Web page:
This is where most agencies fail. We all have processes for good, but no one has processes for great. The word process is part of the problem. Simply applying proven methods to new challenges can lead to good, or occasionally really good, but rarely great.
Don’t get me wrong, I’m not against process. It helps. It has its place. But it’s not enough.
We can’t confuse process with practice. I believe in practice more than process. Practice teaches us to think. It teaches us to exercise our minds and emotions. It teaches us to solve problems.
And if you have the other variables in place, and practice and train enough, you can sometimes get to great.
But greatness needs more. Greatness is also a product of its environment. To be great, the soil that ideas are born in has to be rich. Even rich isn’t good enough. It has to be the best soil. The seeds need rain, the right temperature, and to be nurtured. In perfect harmony.
Greatness doesn’t happen in a vacuum, and great ideas aren’t created in one, either.
This is why our intelligence team has been born.
Its role isn’t to own innovation or control ideation. It’s not here to simply roll out ideas and piece together actionable insights from applied research. It’s not even here to own the ever-elusive pursuit of greatness.
No, it’s here to create an agency environment where we can co-create the best ideas in the world. It’s here to foster a culture where brilliance can be nurtured. Where ideas can flourish. Where the greatest strategies in the world are not only born but thrive and take on lives of their own. And equally important, an environment where just good ideas die.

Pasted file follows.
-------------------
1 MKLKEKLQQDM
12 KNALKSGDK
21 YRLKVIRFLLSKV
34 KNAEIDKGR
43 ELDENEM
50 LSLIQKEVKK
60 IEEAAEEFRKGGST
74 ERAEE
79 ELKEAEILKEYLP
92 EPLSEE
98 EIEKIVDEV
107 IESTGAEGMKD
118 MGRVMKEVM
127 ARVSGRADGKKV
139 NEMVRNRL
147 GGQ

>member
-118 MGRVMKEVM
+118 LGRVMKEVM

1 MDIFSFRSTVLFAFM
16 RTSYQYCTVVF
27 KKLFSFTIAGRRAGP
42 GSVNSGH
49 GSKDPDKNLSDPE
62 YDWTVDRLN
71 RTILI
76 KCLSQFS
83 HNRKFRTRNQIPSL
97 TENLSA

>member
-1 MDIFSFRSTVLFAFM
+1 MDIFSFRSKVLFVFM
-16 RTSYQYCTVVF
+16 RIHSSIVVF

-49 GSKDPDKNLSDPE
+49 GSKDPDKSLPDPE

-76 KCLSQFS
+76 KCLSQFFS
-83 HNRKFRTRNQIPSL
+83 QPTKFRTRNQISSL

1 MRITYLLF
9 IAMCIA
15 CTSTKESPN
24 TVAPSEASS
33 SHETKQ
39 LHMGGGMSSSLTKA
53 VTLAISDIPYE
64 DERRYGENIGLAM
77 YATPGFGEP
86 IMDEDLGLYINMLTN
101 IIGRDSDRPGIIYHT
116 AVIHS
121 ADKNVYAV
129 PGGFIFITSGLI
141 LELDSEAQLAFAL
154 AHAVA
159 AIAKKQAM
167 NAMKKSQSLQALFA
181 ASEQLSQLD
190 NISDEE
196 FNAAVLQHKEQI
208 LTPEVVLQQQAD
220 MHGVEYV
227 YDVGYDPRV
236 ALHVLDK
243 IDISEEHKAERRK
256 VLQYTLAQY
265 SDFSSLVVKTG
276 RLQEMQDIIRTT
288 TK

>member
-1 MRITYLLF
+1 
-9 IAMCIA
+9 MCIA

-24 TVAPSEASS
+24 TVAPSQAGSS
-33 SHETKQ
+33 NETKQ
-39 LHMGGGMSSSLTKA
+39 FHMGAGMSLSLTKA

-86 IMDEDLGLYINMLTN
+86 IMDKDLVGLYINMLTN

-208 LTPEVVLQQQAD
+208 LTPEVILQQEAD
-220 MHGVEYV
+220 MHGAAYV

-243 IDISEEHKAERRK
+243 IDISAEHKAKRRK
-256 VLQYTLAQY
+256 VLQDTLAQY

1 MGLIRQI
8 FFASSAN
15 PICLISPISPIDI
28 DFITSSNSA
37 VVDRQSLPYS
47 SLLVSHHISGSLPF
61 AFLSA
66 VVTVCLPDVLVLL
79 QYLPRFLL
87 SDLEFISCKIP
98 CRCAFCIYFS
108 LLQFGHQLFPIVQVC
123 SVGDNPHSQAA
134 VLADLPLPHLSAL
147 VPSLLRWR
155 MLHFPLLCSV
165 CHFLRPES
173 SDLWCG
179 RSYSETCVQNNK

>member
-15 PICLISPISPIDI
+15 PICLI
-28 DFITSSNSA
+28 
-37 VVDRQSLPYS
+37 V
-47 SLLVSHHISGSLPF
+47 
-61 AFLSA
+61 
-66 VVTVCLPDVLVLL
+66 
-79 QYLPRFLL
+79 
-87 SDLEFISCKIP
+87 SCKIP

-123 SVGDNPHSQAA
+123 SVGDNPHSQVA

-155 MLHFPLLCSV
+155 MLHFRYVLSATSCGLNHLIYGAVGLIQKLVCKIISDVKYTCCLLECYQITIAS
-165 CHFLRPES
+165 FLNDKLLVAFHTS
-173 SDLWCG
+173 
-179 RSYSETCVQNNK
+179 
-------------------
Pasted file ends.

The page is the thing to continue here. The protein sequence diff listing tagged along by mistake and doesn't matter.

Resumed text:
And we don’t use “co-creation” for the sake of espousing trendy buzzwords. Co-creation is the core of this intelligence team. It’s the belief — and practice — that draws an entire agency’s worth of expertise into collaborative innovation. It’s the drive behind client relationships that build shared trust rather than oversold project plans. And it’s what allows us to execute flawlessly on the ideas we create.
Nebo’s intelligence team has a brutally hard mission. It has to create an environment where we can consistently and sustainably co-create and flawlessly execute on the best ideas. In a manner that’s inclusive with our clients and other teams. In a manner that pulls together all of our research and collective wisdom, but without being lost to numbers, statistics, and the hideous nature of simply creating and pitching good ideas. It also has to remember that, on the other end of this entire pursuit is a world of people with needs and fears and hopes and dreams. It has to be real.
Nebo’s intelligence team has to be part scientist, part athlete, part child, part chef, part psychologist, part designer, part consumer, and, most importantly, part gardener.
The big question is can we execute. Can we create this environment? Can we collaborate? Can we be strong and disciplined enough to pull off this incredible balancing act of art, science, process, and commitment? And can we sustainably make good our sworn enemy? We've only just begun exploring how we execute in the sister post, Bringing the Intelligence Team to Life, and although we still have a long way to go, we're excited for where this new venture will lead.
If we can, we'll have a chance to be great.